Our Forest Our Home Strengthens Indigenous Initiatives

Indigenous women show handicrafts
Training and access to fair markets in five value chains benefit communities

November / December 2023 – Closing yet another year, the Nossa Floresta Nossa Casa project (Our Forest, Our Home) boasts many lessons learned and positive results that contributed to strengthening eight Indigenous lands in the Amazon. 

With a focus on Indigenous economic initiatives and governance, Nossa Floresta Nossa Casa structures the value chains of Brazil nuts, cocoa, açaí, handicrafts, and tourism. Additionally, they deliver training in territorial economic governance to establish ideal conditions for market access in a fair and ethical way. The Tupi Mosaic covers eight Indigenous lands in the states of Rondônia and Mato Grosso, which are home to over 21 Indigenous Peoples.

The Forest Trends Communities and Territorial Governance Initiative (ICGT-FT) and Greendata—Socioeconomic and Environmental Management and Innovation Center act as management implementers, under a strategic partnership with USAID/Brazil and the Partnership Platform for the Amazon (PPA).

Last year, several training programs were delivered to the communities, including workshops on pricing, planning, management, preparation of proposals for leveraging resources, good handling practices, and harvest planning.

The Brazil nut value chain is considered the most relevant for the Amazon due to its potential to generate income, its ecological role, and its cultural value for Indigenous peoples and traditional communities in the forest. This value chain benefited 461 gatherers (directly and indirectly), and engaged 215 people in direct actions. Nine groups of nut gatherers received technical assistance and rural extension training. In addition, storage sheds were built at the Sete de Setembro and Zoró Indigenous Lands. 

Amauri Zoró, a representative of the Zoró Indigenous Association (APIZ) and the Cooperative of the Zoró people (COOPERAPIZ), stresses the importance of partnerships in the complex Brazil nut production and marketing field. “Through partnerships, the most positive result is that people are benefiting and selling their products. This enables them to purchase machetes, sacks, and fuel, which makes harvesting easier. This partnership is important so that we can get stronger." 

The cocoa chain has significant economic initiatives for socioproductive inclusion, not only generating income but contributing to forest conservation through agroforestry systems. It benefited 203 Indigenous people and included training and programs on cocoa processing and other sustainable practices aimed at fermenting high-quality kernels, thus opening doors to different markets.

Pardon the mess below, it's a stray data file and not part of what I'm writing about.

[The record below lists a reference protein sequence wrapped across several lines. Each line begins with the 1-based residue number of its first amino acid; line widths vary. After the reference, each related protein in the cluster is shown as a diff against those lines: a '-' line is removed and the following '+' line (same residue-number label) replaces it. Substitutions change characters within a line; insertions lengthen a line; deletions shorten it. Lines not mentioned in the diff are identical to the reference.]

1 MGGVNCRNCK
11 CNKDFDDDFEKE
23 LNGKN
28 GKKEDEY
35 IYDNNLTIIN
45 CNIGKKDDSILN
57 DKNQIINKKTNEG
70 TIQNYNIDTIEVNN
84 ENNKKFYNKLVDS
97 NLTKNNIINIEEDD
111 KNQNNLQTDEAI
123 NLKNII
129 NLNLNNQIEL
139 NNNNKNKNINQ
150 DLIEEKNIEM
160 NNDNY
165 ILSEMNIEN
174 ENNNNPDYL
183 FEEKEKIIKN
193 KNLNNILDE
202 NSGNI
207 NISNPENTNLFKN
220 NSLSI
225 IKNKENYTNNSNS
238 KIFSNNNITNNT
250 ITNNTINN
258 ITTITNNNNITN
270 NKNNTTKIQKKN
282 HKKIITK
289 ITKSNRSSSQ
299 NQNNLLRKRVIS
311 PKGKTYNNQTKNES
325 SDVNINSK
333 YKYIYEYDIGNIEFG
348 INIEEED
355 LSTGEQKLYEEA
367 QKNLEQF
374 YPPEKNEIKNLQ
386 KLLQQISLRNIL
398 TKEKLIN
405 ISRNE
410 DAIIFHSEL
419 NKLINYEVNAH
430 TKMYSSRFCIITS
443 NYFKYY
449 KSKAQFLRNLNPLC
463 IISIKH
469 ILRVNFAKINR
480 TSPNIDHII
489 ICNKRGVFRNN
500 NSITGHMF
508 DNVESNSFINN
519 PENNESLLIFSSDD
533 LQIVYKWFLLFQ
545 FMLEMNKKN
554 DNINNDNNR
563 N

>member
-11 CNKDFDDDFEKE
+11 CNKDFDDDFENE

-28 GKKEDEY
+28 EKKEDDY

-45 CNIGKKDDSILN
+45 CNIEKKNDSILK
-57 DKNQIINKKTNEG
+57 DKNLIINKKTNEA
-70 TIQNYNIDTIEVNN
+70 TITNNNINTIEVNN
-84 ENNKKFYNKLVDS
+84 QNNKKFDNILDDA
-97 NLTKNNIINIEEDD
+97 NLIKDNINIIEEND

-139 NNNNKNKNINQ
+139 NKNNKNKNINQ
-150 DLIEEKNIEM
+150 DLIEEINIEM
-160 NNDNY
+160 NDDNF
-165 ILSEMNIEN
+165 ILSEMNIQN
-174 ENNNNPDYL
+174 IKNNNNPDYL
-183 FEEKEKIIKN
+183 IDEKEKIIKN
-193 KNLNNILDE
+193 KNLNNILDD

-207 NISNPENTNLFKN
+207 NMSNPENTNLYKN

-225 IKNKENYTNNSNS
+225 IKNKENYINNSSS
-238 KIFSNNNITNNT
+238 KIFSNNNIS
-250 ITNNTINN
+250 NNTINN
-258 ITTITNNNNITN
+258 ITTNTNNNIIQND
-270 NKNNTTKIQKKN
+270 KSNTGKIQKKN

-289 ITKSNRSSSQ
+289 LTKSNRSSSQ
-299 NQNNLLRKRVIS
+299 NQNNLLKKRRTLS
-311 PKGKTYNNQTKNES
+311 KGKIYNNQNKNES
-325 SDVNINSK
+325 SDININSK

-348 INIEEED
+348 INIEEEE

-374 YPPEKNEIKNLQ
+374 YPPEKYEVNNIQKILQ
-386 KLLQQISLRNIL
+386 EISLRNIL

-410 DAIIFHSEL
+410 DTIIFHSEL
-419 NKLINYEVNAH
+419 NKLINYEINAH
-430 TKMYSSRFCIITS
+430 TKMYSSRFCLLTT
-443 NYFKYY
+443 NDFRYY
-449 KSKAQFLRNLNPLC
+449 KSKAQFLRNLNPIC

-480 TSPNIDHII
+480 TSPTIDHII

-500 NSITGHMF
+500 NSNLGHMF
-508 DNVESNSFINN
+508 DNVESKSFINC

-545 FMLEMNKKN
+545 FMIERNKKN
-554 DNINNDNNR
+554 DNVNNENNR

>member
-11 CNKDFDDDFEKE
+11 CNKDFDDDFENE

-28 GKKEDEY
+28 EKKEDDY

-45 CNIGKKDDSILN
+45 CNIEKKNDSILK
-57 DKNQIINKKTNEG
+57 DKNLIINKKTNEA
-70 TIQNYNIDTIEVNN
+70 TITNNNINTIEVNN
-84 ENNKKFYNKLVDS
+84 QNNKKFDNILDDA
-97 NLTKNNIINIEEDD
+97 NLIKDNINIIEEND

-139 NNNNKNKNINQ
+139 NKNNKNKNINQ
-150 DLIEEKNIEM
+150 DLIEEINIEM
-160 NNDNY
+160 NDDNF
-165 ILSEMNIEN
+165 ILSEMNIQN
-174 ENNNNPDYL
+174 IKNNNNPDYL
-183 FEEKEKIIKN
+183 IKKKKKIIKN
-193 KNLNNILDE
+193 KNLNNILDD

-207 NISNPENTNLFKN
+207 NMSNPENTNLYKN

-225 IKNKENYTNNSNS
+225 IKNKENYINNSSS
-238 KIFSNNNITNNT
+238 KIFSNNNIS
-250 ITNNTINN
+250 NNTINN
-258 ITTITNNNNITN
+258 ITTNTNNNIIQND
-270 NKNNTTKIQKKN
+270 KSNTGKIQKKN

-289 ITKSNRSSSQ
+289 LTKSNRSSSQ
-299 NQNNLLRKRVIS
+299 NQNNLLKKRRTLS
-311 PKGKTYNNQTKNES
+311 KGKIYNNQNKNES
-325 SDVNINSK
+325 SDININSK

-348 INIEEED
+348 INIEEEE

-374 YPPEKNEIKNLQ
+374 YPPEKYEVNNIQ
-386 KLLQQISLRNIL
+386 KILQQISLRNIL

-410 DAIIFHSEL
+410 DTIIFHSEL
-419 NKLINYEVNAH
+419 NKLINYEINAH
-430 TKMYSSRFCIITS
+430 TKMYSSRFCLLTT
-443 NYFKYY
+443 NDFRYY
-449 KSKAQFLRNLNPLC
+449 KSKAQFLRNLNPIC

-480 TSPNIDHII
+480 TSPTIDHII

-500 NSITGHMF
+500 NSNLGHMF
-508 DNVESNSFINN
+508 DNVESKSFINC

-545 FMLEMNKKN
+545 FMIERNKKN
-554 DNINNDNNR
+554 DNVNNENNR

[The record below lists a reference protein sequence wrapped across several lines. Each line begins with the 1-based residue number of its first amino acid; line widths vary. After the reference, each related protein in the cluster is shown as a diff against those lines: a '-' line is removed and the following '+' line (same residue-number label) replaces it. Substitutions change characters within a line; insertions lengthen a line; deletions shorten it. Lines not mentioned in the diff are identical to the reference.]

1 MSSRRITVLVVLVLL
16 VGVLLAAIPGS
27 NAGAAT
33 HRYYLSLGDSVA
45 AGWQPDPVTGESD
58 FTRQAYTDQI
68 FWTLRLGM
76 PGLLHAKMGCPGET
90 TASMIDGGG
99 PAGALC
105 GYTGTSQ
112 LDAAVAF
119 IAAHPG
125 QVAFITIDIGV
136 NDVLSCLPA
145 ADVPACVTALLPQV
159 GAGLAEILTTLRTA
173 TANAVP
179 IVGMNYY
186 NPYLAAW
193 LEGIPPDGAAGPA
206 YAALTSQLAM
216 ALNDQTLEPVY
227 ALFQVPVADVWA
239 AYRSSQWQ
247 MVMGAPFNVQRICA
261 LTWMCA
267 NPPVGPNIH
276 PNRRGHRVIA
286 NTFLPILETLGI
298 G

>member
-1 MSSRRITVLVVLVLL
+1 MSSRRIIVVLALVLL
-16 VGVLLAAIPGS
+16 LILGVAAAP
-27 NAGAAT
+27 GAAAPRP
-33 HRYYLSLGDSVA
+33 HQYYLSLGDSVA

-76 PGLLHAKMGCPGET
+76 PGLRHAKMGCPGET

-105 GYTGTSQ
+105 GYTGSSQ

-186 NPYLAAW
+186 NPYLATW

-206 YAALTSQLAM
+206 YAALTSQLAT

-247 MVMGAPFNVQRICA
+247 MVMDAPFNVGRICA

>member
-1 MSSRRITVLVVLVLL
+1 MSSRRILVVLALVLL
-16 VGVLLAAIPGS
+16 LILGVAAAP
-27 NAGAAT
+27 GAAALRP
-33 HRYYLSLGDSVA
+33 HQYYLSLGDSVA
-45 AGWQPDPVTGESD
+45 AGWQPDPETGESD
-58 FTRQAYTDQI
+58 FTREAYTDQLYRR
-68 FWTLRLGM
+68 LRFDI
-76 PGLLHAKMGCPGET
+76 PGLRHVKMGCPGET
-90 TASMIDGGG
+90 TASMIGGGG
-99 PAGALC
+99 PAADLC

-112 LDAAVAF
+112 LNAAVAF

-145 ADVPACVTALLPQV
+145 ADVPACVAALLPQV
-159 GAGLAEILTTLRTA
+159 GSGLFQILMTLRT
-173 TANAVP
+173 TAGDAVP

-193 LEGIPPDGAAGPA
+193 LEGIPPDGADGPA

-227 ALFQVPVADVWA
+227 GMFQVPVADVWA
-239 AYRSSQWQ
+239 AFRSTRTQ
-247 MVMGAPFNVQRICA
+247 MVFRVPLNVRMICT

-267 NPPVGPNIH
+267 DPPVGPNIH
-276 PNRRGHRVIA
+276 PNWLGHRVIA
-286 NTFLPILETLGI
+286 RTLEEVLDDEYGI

Marcio Suruí, a cocoa producer from the Mauíra Village at the Sete de Setembro Indigenous Land, explains the community currently understands the importance of working with cocoa. "We started working 10 years ago. We realized it could be a source of income, and learned how to produce high-quality cocoa. Every day, we try to improve the quality of our work and our cocoa beans, increasing the market value of our product. Partnerships such as Forest Trends are very important, as they always encourage and motivate Indigenous producers."

Crafts play an essential role for the autonomy of Indigenous women artisans, including young people, and contribute to strengthening their ancestral knowledge. This chain benefited 455 people, 376 of whom were women. They attended workshops on different topics, including solidarity economy, planning, management, and market strategies. They received 119 tool kits.

According to Thariana Cinta Larga, a young Indigenous representative of Wanzeej Pakup Pit art collective, “We must hold these workshops so that we never forget our past. Artisanal work goes much further, it brings us peace and tranquility, knowing that our ancestors will never be forgotten. We will be passing on what we learned to younger generations."

Açaí and tourism are the other two chains developed under the project. Açaí supported 70 beneficiaries just as tourism focused workshops and proposals to leverage funds were processed. “With this project, we managed to save money. I built my house with the money I made from açaí. I managed to buy a car, and other people bought motorcycles to go to work,” says Everson Aikanã Kwazá, from the Kwazá Indigenous Land of Rio São Pedro, who works in the açaí chain.

Governance – The project focuses on facilitating ethical and fair markets through training delivered to Indigenous people, and strengthening economic and territorial governance.

The governance training program supported 40 participants – half of whom were women. All participants graduated and received a certificate. During the past year, four biocommunity protocol workshops were held on three Indigenous lands for 75 participants. 

The governance awareness workshops attracted 213 participants.

For more information, visit the PPA site.